Sunday, March 26, 2006


On 25th March 2006, I had the opportunity to chair the session on Finance in the National Research Conference organised by St. Francis Institute of Management & Research (SFIMAR, Borivili, Mumbai during 24-26 March 2006. I made the following observations on Research projects, research papers and support for post-Ph.D. research in academic institutions.

A comprehensive research project starts with a practical problem that is being faced by a large number of entitites. The aim is to find a general solution that is applicable across all the entities. After selecting the problem on which he wants to use his research expertise, the researcher spends time and effort on observing the entity and collecting relevant data. The researcher has to creatively arrive at a solution that uses his existing knowledge of various sciences that have applicability to the problem at hand to identify the independent variables and dependent variables and explain their relation in a way that provides a solution to the problem. The solution so arrived at has to be checked first for logical correctness. This effort may have taken even 100 years and more for certain problems. Research is a risky activity. Answers to the problems may not be found for hundreds and thousands of years even though the wisest of people of the day spend their time and effort on them.

After finding a logically correct solution to a problem, the researcher has to test the solution in a sample, the size of which is determined as per the principles of Statistics. If he gets a satisfactory resolution of the practical problem in the sample, the researcher has found a useful solution to the problem and he can declare it to the society at large for use. If the solution does not deliver the result, the researcher is back in his research effort. First he has to find out the lacunae in his logical solution and then try once again to find a new solution. The cycle continues till some researcher finds a practically successful solution to the problem being faced by the society.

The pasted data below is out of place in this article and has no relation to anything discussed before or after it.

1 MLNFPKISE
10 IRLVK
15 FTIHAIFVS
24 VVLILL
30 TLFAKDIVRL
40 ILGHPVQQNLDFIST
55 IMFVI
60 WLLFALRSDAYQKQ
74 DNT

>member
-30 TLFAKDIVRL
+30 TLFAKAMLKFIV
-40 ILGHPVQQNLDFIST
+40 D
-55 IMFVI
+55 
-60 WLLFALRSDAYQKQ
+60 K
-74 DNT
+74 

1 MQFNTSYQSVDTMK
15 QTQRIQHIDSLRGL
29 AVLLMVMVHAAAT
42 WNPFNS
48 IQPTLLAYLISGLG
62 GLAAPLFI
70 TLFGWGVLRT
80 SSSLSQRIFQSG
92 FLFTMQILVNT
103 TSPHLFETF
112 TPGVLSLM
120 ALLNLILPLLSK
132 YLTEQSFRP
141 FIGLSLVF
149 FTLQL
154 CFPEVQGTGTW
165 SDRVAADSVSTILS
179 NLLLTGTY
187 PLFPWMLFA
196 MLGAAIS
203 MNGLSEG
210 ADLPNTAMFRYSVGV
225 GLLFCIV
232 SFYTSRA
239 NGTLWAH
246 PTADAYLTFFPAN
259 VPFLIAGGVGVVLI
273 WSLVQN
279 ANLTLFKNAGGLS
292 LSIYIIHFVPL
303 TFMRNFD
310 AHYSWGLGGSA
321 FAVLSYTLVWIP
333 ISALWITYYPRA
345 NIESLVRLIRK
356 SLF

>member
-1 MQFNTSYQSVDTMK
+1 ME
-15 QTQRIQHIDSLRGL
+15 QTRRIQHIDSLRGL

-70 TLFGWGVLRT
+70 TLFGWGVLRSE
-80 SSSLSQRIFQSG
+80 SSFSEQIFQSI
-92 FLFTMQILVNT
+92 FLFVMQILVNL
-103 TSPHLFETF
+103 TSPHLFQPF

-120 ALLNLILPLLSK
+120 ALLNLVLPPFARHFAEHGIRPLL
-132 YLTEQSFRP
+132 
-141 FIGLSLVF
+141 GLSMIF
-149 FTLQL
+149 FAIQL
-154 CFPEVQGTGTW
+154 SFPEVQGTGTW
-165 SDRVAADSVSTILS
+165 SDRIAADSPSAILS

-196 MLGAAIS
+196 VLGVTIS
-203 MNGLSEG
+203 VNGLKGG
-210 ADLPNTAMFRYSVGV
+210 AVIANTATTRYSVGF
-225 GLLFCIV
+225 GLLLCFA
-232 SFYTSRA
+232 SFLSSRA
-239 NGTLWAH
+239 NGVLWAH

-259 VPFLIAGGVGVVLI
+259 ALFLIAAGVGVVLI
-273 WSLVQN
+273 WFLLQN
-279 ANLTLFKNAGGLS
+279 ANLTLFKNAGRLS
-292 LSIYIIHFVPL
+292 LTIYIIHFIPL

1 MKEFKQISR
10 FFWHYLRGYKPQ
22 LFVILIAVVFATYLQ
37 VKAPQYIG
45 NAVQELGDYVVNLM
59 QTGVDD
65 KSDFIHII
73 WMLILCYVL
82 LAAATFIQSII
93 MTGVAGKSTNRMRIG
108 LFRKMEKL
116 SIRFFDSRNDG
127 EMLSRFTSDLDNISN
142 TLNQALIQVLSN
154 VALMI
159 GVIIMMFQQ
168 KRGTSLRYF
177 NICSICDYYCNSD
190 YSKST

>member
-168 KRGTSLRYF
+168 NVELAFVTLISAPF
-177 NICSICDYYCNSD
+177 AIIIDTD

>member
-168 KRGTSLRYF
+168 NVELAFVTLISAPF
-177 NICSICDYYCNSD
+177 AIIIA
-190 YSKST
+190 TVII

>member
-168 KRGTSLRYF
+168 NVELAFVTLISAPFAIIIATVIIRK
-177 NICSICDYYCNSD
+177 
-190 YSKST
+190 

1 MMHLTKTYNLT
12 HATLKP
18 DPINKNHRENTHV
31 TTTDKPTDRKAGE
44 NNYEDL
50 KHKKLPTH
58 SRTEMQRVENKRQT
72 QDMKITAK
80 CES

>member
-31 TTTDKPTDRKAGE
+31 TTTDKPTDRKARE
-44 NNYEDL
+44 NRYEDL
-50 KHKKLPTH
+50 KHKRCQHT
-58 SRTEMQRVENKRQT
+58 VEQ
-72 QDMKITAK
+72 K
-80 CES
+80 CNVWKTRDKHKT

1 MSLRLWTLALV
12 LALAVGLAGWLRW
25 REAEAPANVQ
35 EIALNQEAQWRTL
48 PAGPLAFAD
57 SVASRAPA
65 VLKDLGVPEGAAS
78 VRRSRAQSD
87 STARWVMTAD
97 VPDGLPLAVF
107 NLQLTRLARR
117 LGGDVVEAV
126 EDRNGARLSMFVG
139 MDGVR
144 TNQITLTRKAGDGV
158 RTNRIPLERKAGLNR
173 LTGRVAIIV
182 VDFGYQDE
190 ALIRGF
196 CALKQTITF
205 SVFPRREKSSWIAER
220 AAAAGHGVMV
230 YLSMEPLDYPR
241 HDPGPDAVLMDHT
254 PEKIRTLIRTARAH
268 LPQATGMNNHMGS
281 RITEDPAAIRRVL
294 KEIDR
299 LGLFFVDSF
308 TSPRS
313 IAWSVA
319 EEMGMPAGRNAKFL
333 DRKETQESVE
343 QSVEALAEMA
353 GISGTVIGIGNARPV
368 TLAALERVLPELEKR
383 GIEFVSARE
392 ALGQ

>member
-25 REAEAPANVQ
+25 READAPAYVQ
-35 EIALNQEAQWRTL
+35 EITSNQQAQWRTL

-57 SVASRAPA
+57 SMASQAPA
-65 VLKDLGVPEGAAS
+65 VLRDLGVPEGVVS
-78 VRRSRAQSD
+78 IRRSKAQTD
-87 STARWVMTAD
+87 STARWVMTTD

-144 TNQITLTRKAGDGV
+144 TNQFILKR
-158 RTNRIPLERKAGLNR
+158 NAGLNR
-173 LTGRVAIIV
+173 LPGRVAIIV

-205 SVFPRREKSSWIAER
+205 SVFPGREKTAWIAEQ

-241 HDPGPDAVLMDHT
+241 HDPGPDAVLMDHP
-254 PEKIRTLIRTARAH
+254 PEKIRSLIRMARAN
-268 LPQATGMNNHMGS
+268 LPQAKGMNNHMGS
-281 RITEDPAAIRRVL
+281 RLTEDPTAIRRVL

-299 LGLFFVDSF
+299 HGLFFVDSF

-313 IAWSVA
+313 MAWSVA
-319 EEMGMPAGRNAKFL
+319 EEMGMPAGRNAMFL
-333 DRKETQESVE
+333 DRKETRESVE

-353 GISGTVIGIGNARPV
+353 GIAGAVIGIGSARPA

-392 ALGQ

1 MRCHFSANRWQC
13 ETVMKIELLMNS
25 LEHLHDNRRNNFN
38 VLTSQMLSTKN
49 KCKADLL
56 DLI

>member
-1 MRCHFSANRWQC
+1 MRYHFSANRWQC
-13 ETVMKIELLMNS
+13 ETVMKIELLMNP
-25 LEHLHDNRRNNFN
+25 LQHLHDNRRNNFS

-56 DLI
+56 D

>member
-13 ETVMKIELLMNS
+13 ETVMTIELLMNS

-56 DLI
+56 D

Every Ph.D research project and every research paper presented or published by a researcher will not be a comprehensive research project. Researchers need to do many projects involving some component of the comprehensive research project to make research results useful to the society.

For instance, just because one researcher declares that he discovered a solution will not lead to its immediate implementation commercially. Other researchers have to do similar investigation and confirm that the solution is delivering the result. As more and more researchers confirm the result, the commercial entities will start implementing the solution. Hence we see a need for research projects that focus on testing the solution only. Many of the Ph.D thesis are of this nature. The solution proposed needs to be tested in different geographical locations, different cultures, differnt demographic segments etc. Thus there is a need and scope for a large number of research projects whenever a new solution is found for a practical problem.

There are certain researchers who specialise in refining the logical solution put forward by other researchers. These researchers, called theoretical researchers, do not select practical problems and do the observation and data collection themselves. But once some researcher does the primary observation and comes out with a theoretical conjecture, they spend their knowledge on refining the theory and provide a more logically correct and more refined solution.

Researchers sometimes identify the problems and bring it to the notice of fellow researchers for doing furthe research.